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Consumer behavior: Buying having and being (11th)
7-1 List three dimensions that describe the self-concept.
7-2 Compare and contrast the real versus the ideal self. List three products for which a person is likely to use each type of self as a reference point when he or she considers a purchase.
7-3 How might the "digital self" differ from a consumer's self-concept in the real world, and why is this difference potentially important to marketers?
7-4 Have ideals of beauty in the United States changed during the past 50 years? If so, how? What is fattism?
7-5 How did tattoos originate?
7-6 At the end of the day, are you what you buy?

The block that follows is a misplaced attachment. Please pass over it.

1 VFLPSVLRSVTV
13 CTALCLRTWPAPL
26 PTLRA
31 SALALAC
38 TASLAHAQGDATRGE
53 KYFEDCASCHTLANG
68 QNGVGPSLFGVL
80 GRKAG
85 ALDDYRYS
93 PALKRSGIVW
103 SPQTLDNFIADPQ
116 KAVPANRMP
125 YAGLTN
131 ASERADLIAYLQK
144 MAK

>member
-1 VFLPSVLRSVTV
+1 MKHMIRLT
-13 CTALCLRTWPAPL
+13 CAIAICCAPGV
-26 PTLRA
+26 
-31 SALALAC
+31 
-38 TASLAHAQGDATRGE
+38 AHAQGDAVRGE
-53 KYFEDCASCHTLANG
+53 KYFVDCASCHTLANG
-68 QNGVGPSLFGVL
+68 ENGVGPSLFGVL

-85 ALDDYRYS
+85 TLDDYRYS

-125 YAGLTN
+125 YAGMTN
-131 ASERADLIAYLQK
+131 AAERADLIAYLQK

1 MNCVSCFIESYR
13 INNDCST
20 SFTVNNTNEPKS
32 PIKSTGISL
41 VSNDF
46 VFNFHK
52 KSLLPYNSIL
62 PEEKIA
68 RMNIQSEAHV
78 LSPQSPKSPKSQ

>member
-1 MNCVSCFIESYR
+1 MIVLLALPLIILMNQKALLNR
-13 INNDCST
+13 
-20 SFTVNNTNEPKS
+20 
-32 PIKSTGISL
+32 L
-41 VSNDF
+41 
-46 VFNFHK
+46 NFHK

7-7 Shopping for back-to-school "basics" used to mean T-shirts. Jeans, socks, and some notebooks. Now, many parents have a new item to add to the list: tattoos. About 45 percent of parents polled say that hair highlights, teeth whitening, and even tattoos are among the items they will buy their kids to go back to school. What age is appropriate for kids to get these grownup additions?
7-9 Construct a "consumption biography" of a friend or family member. Make a list of or photograph his or her favorite possessions, and see if you or others can describe this person's personality just from the information provided by this catalog.
7-11 Find examples of self-esteem advertising. Evaluate the probable effectiveness of these appeals. Is it true that "Flattery gets you everywhere?"
Please do not copy and paste other sites answers such as google.
Name of student
Name of school
1. List three dimensions that describe the self-concept.
Self-concept is basically what we think of ourselves to be (McLean, 2005). What we see
Paper#9255727 | Written in 27-Jul-2016Price : $16